Will Iranian players continue Asian Games form?
Iran were excellent at the Asian Games. The men’s team defeated India comprehensively in the semi-final and went on to claim gold, while the women’s team beat India in the finals. It was a statement of intent from Iran, which won gold for the first time in kabaddi at the Asian Games in Jakarta-Palembang. The likes of Fazel Atrachali (who was the highest valued foreign player at this year’s auction), Abozar Mighani, Meraj Sheykh and Abolfazl Maghsoudlou have been consistent performers in the previous seasons. Now, with a medal-winning Asian Games campaign in their stride, these players will be expected to add to the league’s excitement and competitiveness.
Can the kabaddi engine keep running?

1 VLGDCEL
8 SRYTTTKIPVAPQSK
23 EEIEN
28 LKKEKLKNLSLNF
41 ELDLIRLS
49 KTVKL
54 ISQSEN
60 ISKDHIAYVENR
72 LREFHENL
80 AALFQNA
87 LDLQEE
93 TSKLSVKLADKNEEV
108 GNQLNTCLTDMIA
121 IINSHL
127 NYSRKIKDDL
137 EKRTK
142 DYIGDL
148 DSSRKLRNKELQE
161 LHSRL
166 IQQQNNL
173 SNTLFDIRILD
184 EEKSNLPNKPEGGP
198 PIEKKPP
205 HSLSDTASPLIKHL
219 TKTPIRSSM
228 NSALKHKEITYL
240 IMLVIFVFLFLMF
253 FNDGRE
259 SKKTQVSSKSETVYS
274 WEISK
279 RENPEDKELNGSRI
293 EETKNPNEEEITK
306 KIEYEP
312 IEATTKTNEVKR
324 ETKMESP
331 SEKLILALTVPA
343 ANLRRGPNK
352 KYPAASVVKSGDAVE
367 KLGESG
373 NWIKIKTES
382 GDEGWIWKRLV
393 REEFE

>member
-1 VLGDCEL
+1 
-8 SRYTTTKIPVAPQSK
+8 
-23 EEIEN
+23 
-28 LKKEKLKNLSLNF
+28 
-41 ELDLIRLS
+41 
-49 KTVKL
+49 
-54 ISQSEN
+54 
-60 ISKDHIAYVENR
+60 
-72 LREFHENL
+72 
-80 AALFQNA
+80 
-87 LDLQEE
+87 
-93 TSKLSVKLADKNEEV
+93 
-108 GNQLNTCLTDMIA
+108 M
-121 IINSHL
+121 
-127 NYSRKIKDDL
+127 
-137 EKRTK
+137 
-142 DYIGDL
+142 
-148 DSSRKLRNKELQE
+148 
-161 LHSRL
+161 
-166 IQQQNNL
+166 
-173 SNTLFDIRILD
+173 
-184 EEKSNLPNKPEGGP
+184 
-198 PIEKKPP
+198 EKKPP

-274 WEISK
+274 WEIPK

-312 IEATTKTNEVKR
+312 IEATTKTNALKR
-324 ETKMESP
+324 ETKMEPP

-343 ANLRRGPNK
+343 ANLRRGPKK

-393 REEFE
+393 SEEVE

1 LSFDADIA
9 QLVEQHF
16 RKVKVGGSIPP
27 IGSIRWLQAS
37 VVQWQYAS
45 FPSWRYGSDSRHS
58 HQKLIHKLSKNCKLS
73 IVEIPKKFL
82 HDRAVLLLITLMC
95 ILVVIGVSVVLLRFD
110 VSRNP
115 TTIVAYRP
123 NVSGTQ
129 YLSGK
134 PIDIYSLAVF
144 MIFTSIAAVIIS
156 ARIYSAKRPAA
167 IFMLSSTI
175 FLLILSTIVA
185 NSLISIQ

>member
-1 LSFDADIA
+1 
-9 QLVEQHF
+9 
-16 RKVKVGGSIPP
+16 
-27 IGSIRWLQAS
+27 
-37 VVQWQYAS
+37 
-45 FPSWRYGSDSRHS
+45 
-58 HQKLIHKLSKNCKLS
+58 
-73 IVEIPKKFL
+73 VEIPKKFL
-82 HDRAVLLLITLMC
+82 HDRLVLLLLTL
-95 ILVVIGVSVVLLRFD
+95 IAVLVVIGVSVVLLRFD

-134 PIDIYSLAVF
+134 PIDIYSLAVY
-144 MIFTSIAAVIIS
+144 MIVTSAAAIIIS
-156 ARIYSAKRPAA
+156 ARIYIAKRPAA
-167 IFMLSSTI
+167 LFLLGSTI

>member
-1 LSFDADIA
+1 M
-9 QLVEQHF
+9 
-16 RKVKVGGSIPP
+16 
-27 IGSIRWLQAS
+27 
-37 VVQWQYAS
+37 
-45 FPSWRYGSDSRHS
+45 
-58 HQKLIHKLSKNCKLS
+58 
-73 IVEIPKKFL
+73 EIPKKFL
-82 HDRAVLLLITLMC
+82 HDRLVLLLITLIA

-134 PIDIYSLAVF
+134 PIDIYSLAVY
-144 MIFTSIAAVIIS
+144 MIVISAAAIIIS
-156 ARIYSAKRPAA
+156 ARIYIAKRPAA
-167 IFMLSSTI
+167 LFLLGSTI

Six seasons in four years speak volumes about the rise of kabaddi as a professional sport. The league has pretty much everything one could look for: sponsors, big-name owners, an expanding geographical presence and the guaranteed entertainment of a contact sport. And with 12 teams (four new teams were added before season 5), Pro Kabbadi is now the biggest professional sports league in India, ahead of the Indian Premier League (IPL) and Indian Super League. “Kabaddi, as a sport, has a very gladiatorial like appeal. Besides this, it’s fast paced, packaged well and very easy to grasp. The celebrity quotient as well as active engagement, both at the venue and on television, by teams and players further drive the appeal for the game, particularly among the youth,” says Albert Almeida, COO, non-movies, BookMyShow. But can this become a sustainable model? The introduction of new formats like KBD Juniors helps at the grass-roots level. But can it keep the Indian viewer engaged? “In terms of TV ratings and reach, kabaddi is the second most popular sport in India, behind cricket and the IPL. For me, six seasons of kabaddi is still a new thing and not too long a time,” says Vinit Karnik, business head of ESP Properties, the sports and entertainment arm of Group M and SportzPower. “There’s still scope for kabaddi to grow. The sheen is still there.”